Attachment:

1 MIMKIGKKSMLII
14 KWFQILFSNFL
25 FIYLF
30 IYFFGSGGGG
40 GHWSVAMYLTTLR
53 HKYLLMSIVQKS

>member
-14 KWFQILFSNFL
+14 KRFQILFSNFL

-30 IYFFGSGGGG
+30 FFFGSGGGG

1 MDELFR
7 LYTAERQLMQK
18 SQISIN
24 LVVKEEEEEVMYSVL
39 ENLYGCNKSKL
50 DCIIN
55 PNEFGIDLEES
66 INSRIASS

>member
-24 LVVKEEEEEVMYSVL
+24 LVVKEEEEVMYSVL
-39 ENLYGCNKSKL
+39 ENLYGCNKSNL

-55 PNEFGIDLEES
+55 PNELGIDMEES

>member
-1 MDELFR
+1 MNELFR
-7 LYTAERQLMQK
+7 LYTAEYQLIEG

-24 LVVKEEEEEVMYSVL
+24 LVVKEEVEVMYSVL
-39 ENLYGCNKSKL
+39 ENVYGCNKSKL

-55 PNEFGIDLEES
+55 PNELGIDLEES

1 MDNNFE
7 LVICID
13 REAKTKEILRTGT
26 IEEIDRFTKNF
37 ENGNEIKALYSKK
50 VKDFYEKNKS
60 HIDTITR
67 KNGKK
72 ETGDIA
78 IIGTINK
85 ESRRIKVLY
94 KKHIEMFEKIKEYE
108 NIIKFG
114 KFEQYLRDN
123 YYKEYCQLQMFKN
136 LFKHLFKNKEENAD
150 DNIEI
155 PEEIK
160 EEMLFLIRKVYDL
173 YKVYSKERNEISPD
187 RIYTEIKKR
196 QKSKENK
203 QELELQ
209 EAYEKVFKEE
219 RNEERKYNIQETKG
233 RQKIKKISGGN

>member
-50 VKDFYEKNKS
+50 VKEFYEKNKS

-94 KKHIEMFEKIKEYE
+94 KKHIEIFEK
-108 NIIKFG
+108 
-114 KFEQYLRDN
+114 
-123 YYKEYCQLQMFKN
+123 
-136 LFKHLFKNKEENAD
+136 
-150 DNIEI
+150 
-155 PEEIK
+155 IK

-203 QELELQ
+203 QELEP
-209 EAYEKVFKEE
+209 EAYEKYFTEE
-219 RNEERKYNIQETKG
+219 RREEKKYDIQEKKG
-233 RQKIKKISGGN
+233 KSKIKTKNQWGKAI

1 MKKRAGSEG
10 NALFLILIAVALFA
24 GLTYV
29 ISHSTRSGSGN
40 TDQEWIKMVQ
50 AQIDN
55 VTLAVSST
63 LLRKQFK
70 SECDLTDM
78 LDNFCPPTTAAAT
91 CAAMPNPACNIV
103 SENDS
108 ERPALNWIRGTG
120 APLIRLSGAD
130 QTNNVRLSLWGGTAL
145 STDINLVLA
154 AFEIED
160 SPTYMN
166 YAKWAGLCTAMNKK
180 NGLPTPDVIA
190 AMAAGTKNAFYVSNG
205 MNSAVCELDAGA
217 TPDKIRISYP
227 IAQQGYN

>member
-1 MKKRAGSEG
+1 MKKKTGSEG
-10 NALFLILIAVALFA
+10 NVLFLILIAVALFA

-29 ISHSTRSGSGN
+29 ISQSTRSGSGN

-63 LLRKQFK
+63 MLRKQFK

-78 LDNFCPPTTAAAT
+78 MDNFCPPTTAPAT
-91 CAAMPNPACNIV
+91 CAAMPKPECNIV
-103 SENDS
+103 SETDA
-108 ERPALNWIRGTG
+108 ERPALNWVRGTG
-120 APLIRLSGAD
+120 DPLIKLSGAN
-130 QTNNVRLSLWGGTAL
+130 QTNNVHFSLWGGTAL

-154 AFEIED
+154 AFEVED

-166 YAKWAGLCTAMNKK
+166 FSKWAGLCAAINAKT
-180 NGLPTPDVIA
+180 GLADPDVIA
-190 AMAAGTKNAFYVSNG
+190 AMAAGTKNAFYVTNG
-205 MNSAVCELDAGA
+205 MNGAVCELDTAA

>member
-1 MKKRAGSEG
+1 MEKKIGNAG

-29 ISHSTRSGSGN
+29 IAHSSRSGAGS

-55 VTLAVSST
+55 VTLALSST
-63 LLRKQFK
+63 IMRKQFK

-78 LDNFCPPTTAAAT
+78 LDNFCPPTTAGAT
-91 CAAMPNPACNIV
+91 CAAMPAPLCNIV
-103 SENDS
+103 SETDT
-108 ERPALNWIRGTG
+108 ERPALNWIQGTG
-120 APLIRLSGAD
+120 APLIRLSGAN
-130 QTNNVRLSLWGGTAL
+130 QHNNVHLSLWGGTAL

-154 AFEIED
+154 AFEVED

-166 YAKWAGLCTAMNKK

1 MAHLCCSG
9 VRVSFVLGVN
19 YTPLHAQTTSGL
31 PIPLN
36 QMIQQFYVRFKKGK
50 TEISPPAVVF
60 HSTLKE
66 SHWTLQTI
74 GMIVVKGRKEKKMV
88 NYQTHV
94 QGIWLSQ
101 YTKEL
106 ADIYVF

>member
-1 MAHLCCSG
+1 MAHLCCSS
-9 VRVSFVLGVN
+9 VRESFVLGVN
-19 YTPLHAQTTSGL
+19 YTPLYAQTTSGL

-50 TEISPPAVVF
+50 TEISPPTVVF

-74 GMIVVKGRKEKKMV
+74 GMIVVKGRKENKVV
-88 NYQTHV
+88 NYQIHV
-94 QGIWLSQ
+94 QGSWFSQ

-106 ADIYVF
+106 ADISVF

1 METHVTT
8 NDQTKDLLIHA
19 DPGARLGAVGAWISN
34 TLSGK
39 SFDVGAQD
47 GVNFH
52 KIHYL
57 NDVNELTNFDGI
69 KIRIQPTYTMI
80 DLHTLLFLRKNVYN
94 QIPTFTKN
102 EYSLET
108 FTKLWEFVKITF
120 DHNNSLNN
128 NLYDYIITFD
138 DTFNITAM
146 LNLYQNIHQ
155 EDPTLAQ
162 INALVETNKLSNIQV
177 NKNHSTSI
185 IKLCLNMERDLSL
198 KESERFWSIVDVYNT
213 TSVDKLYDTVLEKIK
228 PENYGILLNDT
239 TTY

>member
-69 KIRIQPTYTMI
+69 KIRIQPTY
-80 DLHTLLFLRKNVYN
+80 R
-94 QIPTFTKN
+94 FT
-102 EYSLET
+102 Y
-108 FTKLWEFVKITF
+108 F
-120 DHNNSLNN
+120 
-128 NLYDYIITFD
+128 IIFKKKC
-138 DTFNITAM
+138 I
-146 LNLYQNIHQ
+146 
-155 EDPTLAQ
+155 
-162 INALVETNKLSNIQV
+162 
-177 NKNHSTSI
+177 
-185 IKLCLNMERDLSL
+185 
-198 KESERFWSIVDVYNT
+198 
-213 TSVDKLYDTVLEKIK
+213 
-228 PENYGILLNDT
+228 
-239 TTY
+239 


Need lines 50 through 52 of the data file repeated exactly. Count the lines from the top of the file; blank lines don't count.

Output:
108 NIIKFG
114 KFEQYLRDN
123 YYKEYCQLQMFKN